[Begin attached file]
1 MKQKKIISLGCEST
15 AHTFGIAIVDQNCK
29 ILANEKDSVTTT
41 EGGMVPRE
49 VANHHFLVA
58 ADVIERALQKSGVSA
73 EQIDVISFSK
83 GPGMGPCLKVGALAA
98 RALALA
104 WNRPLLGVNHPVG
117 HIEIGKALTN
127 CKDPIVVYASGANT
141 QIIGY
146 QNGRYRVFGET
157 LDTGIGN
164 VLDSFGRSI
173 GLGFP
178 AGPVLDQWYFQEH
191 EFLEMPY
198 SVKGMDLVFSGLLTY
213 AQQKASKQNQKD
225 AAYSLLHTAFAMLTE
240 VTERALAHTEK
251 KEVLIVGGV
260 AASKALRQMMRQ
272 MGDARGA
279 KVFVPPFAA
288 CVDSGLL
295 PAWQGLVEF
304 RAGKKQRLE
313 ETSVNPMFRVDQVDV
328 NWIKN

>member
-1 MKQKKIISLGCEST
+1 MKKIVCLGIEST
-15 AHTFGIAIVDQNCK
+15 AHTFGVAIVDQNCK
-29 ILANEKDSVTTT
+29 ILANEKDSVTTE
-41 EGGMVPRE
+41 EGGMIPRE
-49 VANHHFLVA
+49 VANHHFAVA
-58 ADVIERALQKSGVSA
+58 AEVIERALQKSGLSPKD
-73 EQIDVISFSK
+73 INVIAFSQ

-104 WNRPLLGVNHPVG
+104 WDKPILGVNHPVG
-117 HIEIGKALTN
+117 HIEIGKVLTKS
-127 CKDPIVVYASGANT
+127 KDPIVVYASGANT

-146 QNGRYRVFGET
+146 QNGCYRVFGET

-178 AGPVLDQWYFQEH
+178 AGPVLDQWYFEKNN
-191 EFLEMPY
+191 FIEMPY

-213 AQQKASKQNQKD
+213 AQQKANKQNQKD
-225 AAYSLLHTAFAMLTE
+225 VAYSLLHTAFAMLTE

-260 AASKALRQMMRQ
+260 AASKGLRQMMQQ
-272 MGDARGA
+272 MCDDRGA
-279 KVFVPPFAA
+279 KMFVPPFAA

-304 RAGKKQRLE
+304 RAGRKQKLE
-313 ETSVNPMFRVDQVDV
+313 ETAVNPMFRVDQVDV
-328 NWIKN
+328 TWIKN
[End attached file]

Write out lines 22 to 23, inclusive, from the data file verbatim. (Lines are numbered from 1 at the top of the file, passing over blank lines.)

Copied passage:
225 AAYSLLHTAFAMLTE
240 VTERALAHTEK